Beckham, an assistant professor of Urology at the University of Rochester Medical Center and the Wilmot Cancer Institute, treats patients for bladder cancer and other urological diseases, and conducts research in RNA biology. Her study suggested that a type of RNA molecule may potentially serve as a biomarker for bladder cancer as part of a panel of molecules.
PLOS ONE recently notified Beckham of the high activity; It reported her paper has been viewed more than 6,000 times, and 38 percent of the views resulted in downloads of the article.
Beckham’s lab investigates long non-coding RNA (IncRNA), a diverse class of RNA molecules. Researchers showed that a particular IncRNA known as HOTAIR is enriched in the urinary exosomes of patients with high-grade, muscle-invading bladder cancer. The paper also suggested that HOTAIR could be a promising target for treatment, as scientists were able to show that by knocking out the expression of the HOTAIR gene in bladder cancer cells in the lab, they could reduce the cancer cell’s invasive traits.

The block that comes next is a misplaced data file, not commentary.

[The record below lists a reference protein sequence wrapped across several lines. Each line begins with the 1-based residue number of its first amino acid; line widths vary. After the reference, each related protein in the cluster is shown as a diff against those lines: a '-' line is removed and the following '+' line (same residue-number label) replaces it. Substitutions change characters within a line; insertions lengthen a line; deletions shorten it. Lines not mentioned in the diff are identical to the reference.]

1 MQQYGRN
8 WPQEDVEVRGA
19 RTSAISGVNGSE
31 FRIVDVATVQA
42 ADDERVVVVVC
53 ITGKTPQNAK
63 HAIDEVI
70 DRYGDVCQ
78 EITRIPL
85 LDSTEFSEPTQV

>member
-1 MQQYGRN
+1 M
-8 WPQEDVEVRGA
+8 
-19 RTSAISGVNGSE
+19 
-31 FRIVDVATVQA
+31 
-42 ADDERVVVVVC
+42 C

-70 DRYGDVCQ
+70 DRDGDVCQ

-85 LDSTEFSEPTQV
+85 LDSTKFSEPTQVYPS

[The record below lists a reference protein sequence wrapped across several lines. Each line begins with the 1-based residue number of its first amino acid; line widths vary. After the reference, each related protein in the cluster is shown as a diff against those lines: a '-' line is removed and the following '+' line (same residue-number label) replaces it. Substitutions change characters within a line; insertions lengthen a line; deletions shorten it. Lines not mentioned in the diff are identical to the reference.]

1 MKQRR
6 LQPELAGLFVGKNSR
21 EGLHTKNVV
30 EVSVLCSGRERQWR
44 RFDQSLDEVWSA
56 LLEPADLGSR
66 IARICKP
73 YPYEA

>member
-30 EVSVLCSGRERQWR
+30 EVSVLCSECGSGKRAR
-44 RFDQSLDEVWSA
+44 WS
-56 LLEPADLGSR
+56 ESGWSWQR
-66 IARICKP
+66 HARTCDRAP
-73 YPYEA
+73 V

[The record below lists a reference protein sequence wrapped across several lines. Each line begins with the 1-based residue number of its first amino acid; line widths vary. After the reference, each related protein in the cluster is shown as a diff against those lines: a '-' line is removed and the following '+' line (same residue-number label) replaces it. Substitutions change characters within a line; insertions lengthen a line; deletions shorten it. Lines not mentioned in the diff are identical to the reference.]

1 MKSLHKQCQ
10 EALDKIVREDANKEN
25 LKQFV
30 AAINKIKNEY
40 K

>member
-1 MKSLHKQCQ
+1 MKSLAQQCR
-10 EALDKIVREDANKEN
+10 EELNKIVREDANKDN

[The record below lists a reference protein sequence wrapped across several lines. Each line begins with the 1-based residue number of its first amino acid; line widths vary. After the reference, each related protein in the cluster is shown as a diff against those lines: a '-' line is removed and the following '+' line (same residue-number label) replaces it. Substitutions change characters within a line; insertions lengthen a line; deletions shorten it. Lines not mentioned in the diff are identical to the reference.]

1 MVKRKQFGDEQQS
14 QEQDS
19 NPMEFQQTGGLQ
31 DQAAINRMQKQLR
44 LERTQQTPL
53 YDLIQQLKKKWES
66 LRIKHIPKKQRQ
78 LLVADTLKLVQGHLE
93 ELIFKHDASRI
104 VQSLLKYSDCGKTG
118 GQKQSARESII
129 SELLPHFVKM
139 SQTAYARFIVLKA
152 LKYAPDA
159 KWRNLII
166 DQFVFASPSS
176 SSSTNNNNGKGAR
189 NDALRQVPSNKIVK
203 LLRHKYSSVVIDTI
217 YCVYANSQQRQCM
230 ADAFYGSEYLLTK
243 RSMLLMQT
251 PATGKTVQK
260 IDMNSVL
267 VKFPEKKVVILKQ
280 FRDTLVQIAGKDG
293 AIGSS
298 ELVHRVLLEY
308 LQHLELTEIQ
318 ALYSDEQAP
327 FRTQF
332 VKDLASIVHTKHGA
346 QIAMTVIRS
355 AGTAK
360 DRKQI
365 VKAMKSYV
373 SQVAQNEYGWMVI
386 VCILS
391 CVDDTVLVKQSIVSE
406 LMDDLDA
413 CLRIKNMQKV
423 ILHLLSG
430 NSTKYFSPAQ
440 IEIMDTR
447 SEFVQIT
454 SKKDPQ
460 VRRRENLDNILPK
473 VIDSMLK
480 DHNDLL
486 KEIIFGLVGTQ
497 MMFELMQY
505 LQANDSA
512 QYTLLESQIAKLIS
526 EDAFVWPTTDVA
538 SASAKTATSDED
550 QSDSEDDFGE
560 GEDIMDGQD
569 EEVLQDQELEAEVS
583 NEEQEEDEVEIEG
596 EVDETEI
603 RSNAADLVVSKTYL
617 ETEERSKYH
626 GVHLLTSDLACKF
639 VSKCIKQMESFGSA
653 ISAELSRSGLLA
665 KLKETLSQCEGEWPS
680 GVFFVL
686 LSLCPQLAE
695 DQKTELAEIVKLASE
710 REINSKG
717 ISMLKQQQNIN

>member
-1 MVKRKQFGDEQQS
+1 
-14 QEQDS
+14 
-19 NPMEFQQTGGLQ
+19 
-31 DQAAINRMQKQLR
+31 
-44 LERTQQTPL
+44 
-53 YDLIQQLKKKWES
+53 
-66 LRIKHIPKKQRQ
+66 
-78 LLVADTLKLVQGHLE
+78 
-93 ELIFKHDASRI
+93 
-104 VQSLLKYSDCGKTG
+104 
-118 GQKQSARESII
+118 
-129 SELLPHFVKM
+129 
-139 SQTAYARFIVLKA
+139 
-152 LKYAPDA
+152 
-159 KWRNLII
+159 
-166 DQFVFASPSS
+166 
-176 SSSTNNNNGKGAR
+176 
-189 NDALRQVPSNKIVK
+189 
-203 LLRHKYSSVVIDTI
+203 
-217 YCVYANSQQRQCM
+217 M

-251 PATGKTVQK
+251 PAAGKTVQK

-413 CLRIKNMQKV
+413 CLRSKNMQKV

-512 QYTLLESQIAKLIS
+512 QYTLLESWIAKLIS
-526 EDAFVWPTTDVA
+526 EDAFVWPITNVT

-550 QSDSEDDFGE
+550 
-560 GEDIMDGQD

HOTAIR has been previously shown to play a significant role in tumor initiation and progression in many cancers, particularly breast cancer. Her research not only raised the importance of HOTAIR in bladder cancer, but the lab also used RNA sequencing to identify four additional IncRNAs in the urinary exosomes of patients with that disease. Further investigation is required, however, as scientists move forward to develop RNA-based therapies. Read the full study here.
Beckham is funded by the Wilmot Cancer Research Fellowship Program and the URMC Clinical & Translational Science Institute.